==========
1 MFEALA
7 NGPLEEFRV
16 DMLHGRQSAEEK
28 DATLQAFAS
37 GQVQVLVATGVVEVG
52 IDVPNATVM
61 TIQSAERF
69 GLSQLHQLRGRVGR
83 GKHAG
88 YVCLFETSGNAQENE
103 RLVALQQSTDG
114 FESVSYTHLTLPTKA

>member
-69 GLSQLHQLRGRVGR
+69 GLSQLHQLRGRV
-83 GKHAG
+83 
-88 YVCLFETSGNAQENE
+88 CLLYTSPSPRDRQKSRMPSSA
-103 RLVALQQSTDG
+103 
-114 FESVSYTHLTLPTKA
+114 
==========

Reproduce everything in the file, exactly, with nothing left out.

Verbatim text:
1 MFEALA
7 NGPLEEFRV
16 DMLHGRQSAEEK
28 DATLQAFAS
37 GQVQVLVATGVVEVG
52 IDVPNATVM
61 TIQSAERF
69 GLSQLHQLRGRVGR
83 GKHAG
88 YVCLFETSGNAQENE
103 RLVALQQSTDG
114 FESVSYTHLTLPTKA

>member
-69 GLSQLHQLRGRVGR
+69 GLSQLHQLRGRV
-83 GKHAG
+83 
-88 YVCLFETSGNAQENE
+88 CLLYTSPSPRDRQKSRMPSSA
-103 RLVALQQSTDG
+103 
-114 FESVSYTHLTLPTKA
+114 